At Thi’s school, although it was Saturday, there were two rooms in which students appeared to have gathered. The boys were in one room, being rowdy, and started calling “Hello!” to us. Then the girls, in the next room came out and began a conversation. It turns out they were studying for a big test, in history. History did not used to be one of the subjects that was tested. Now, a history test has been instituted. I would like to know what the story is behind that, and what is on the test. Here are the students:
Thi asked us if we would like to climb a mountain. Since yesterday, on Teacher Day, I did two things that I had not planned to do (run in a footrace and pull in a tug-of-war, not great for knees or back), I didn’t jump at the opportunity, but it turned out to be a wonderful tree-shaded paved winding walk up a small mountain (a little farther than walking from our house up to Tilden) past several temples, many smoothie stands, and some actual monkeys who live in the trees over one temple. This is evidently the aerobic walk of choice for Vung Tau residents on a nice Saturday afternoon.
At the top, Leanna and Thi and I sat at a table and drank papaya and mandarin smoothies while the sun set over the harbor. Joe and Hollis went on up the last stretch, which was rocky, not paved, and came down in the dark.
On Sunday, after I explained to Thi that no, I did not want to get up at 6 am and go swimming in the sea, the adults all went to the same coffee shop to warm up our brains for the day, reading our books and drinking various Vietnamese coffees. Thi came around at 9 am and we took a taxi to the beach.
The water is warm, the waves are great for very gentle bodysurfing, and the fact that the sun is not blazing down is a good thing. A clean water shower costs 10,000 dong.
These are Vietnamese women’s bathing suits. Although they are modest, they are two-piece, which means that they would not be allowed on swimmers in the pool at TDTU, where girls wear one-piece bathing suits with skirts and usually something that covers their shoulders. It is not unusual to see a girl in a suit that looks like a wetsuit, covering her legs and arms, but with a skirt, plus a bathing cap and goggles. I see this when I go swimming from 6:00 to 6:30 on weekdays and the “swim club,” with students learning to swim, arrives en mass at 6:30. The issue is partly modesty and partly temperature, since to them, the pool water is cold.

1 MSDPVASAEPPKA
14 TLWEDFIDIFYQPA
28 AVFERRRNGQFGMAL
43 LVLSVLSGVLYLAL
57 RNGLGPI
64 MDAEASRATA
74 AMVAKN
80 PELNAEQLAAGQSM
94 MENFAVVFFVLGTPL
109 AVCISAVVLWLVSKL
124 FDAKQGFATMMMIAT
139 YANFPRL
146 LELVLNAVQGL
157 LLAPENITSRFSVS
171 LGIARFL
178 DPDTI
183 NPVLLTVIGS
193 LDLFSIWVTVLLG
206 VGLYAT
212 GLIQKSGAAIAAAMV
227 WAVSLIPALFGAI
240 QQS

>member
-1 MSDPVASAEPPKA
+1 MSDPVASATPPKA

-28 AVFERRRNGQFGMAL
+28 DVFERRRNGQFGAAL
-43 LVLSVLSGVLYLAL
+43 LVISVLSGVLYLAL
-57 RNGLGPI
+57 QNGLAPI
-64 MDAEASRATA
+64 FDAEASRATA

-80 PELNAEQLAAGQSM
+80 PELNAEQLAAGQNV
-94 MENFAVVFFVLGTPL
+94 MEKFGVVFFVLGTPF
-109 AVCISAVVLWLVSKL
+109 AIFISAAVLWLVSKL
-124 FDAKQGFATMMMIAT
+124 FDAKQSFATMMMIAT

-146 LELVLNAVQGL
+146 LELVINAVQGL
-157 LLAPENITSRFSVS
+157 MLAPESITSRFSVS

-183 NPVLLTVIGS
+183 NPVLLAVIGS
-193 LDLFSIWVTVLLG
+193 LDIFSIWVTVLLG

These guys were singing loud Karaoke and dancing around while they made a huge seafood lunch next to the beach parking lot. I asked Thi what the songs were and she said they were Vietnamese military songs from the war. There is a certain character to these songs, which remind me of Russian orchestral music and the Israeli Song of the Partisans. They are in four-four time, of course, but they are in a minor key, and rise to a heart-breaking pause in the middle where you hold a high note as you stand on the top of a mountain and look back over all the sacrifices that have been made for your country. This is very different from “The Halls of Montezuma,” “Oh, Say Can you See,” or, for that matter, the Marseillaise, which are all in major keys and go whump-bump-bump-bump.
After lunch on Sunday, Thi’s father brought out a bottle of something that tasted like very good whiskey. It is made somewhere in the North.
Van back to Ho Chi Minh City, in the rain. Big motorcycle accident (three bikes lying in an intersection) on the way.